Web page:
Millett: Appreciated (2-25-44)

The Pittsburgh Press (February 25, 1944)

Millett: Appreciated

War separations binds weakening ties
By Ruth Millett

There is a lot of pessimistic talk about war marriages and how many of them are going to be followed by divorce when the war is over.

But there is nothing much said about the marriages that are actually being strengthened by the war. And there must be thousands of husbands and wives such as Bill and Mary, married for three, four and maybe 10 years, who are learning from separation just how important their marriages.

It wasn’t that Mary and Bill were no longer in love when the war came along.

They still loved each other. But they had grown so used to what they had, so sure of security and of each other, they were on the verge of becoming bored with the whole idea.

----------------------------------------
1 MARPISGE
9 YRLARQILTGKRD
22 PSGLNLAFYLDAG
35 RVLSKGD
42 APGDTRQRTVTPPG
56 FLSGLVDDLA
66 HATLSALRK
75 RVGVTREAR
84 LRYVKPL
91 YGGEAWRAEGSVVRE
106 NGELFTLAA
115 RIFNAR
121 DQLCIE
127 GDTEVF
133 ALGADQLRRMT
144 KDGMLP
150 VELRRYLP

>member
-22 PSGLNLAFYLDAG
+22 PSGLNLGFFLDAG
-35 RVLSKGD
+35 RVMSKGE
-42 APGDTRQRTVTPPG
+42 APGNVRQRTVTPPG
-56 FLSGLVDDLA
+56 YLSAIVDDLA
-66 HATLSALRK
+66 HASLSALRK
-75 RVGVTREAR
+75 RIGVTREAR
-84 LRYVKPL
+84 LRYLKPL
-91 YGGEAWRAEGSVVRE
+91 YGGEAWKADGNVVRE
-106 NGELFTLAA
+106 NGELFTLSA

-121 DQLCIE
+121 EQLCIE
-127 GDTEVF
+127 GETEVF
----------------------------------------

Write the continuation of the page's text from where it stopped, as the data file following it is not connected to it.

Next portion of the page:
And then the war came along and separated them, and it didn’t take long for both to realize that their marriage and the way of life they had built together was the most important thing they had.

And it didn’t take long for them to find out just how much each depended on the other for companionship and understanding, and how unsatisfactory freedom is once you’ve become used to being both dependent and depended upon.

Bill and Mary will go back into marriage with a new appreciation for each other and for their way of life, and it isn’t likely that anything ever will make either of them consider a divorce.

So, while the post-war world may see many hasty war marriages ending in divorce, as the experts predict, there are sure to be many marriages that never get anywhere near the divorce courts simply because the war has showed the husbands and wives just how important their marriages really are.

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